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Identifying Code for Chicago's target user groups and leveraging that insight to inform the website's content and organization operations.

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Code for Chicago

Code for Chicago is a subsidiary of Code for America with the goal of making tech accessible to everyone. Through Civic Tech, our work can bridge the gap between nonprofits and technology. Code for Chicago operates as a pro-bono digital consultancy. Code for Chicago identities the needs of the community and partners with local organizations for Civic Tech projects. These roles include, but are not limited to: Developers, UX/UI Designer and UX Researchers.

The Challenge

When Code for Chicago launched its website back in 2019, there were a lot of assumptions that went into creating its content. There was no formal research facilitated to gather insight into who the users are and how might their needs be considered for the website’s user journey.


A series of remote user interviews were conducted between October 2022 to January 2023. The purpose of this study was to establish deep understanding of key user groups and identify user motivations for volunteering for CfC and other brigades. The researchers gathered and analyzed data from interviews with 9 active Code for Chicago volunteers. Data was synthesized and was leveraged to improve Code for Chicago’s website and serve as a baseline for further volunteer research.

Project Timeline

October 2022 to January 2023

Problem Statement

When users come to the Code for Chicago website, what is it that they are looking for? How might the Code for Chicago team design the website in a way that addresses our user's prioritized needs?

Our Approach

Test Development and Pilot Testing

A test-plan was created by the Meta Projects UX Research team. The test plan consisted of a problem statement, study purpose, scope, research questions, participant criteria, feature prioritization, logistics, test outline and script.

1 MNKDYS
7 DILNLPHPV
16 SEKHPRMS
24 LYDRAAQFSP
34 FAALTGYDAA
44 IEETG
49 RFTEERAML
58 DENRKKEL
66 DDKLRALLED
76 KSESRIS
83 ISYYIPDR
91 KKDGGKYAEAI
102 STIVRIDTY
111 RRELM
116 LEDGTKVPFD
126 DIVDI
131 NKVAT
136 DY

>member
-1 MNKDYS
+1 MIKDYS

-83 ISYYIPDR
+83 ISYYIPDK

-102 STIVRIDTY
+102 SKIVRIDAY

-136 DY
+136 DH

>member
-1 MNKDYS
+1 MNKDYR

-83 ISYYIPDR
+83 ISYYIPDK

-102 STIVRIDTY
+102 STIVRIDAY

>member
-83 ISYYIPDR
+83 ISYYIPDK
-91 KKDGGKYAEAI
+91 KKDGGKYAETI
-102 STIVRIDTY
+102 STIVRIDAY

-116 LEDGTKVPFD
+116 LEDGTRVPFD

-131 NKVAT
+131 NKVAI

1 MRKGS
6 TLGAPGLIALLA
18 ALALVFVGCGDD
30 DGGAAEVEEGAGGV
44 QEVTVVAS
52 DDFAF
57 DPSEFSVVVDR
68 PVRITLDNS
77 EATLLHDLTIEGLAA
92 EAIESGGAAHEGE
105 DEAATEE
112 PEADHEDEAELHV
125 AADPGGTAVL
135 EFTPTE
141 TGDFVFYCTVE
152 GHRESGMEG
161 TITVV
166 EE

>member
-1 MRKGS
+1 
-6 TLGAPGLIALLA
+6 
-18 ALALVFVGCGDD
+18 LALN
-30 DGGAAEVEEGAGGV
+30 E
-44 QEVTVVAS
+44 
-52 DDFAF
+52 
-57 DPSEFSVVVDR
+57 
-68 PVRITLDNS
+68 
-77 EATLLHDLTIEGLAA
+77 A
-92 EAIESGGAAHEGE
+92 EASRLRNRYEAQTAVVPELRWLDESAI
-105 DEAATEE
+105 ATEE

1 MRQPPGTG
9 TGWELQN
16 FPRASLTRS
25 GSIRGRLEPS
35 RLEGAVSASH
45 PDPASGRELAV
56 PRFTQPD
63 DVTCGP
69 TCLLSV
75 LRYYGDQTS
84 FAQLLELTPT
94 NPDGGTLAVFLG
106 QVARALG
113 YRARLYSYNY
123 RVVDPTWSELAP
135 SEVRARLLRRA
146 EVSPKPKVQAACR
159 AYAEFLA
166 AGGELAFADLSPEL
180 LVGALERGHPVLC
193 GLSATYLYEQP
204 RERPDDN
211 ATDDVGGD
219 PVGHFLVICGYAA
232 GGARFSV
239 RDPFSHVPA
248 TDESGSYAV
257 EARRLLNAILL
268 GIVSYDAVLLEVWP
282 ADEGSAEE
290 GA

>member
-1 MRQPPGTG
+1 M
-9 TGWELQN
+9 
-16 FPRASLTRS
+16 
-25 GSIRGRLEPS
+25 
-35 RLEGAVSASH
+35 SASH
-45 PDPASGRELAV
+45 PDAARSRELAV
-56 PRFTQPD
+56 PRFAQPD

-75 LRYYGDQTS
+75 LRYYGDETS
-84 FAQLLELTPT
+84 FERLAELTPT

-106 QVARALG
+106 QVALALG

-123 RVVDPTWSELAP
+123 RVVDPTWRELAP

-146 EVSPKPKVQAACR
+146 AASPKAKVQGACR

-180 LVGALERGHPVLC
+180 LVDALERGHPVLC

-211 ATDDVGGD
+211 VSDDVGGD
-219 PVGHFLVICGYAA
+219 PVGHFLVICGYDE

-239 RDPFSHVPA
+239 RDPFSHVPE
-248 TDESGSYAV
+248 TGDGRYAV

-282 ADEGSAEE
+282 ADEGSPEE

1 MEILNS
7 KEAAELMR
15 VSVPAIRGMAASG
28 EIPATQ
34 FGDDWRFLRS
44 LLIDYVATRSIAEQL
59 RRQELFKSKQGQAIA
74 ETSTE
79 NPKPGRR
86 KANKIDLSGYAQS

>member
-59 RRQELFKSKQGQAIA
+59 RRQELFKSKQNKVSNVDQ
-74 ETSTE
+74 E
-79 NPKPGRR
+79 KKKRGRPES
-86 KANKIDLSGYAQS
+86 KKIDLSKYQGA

Participants were recruited through LinkedIn and sourced by team members. Participants completed a recruitment screening questionnaire which identified whether or not they were current volunteers for Code for Chicago (defined as: unpaid volunteers for CfC who have completed onboarding and have actively worked on a project within the last 6 months).

Who were the participants?

The required criteria was as follows:

  • 18 years or older
  • Internet access
  • Must have participated at Code for Chicago previously within the last 6 months


Meeting Format

The user interviews were conducted remotely via Zoom with a moderator and at least one notetaker. The meetings followed a conversation guide. Each session lasted between 40 to 60 minutes. The outline of the conversation guide were broken up into 3 sections: (1) learning about the participant, (2) their motivations for volunteering, and (3) their onboarding experience.

Facilitation & Synthesis

At least one member of the research team took notes on each session. Findings were compiled into an affinity diagram which identified key insights, pain points and opportunities. After identifying these key parts, the research team submitted final insights and recommendations. Each interview was recorded so the entire research team could review it.


In summation the key themes identified were broken up into four categories: (1) Volunteers and their Motivations, (2) Onboarding to Code for Chicago, (3) Approaches to Volunteer Work, and (4) Supporting Volunteer Needs and Goals.


The follow were a summary of the overall recommendations. Further insight and analysis can be gathered from the research report.

  • Create case studies to introduce new volunteers to a range of possible project cadences and approaches.
  • Maintain an open structure that allows people to demonstrate initiative and take on leadership roles, but provide additional support for volunteers who desire more direction and for volunteers who take on most of the work for their role, such as guides, templates, standardized documentation practices, and other materials.
  • Set clear expectations for project timelines and pace of work (for example, on the website and in onboarding documents)
  • Support volunteers in learning how to strengthen their job materials without completing an entire project (for example, by incorporating parts of their project work into a case for their portfolio).
  • Center community among volunteers and leverage the opportunities around mentorship, networking, and socializing for volunteers to interact and help each other achieve their goals.